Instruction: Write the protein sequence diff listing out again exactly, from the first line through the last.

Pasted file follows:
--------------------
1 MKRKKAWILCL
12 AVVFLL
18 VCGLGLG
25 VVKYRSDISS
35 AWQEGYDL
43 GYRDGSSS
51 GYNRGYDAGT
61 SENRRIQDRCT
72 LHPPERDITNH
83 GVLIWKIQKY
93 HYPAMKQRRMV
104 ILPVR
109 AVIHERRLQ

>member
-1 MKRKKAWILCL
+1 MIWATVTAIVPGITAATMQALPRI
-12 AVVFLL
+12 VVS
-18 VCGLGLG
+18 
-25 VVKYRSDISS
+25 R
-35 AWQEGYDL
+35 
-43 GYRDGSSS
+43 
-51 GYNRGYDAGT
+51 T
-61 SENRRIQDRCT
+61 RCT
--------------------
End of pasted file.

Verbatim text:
1 MKRKKAWILCL
12 AVVFLL
18 VCGLGLG
25 VVKYRSDISS
35 AWQEGYDL
43 GYRDGSSS
51 GYNRGYDAGT
61 SENRRIQDRCT
72 LHPPERDITNH
83 GVLIWKIQKY
93 HYPAMKQRRMV
104 ILPVR
109 AVIHERRLQ

>member
-1 MKRKKAWILCL
+1 MIWATVTAIVPGITAATMQALPRI
-12 AVVFLL
+12 VVS
-18 VCGLGLG
+18 
-25 VVKYRSDISS
+25 R
-35 AWQEGYDL
+35 
-43 GYRDGSSS
+43 
-51 GYNRGYDAGT
+51 T
-61 SENRRIQDRCT
+61 RCT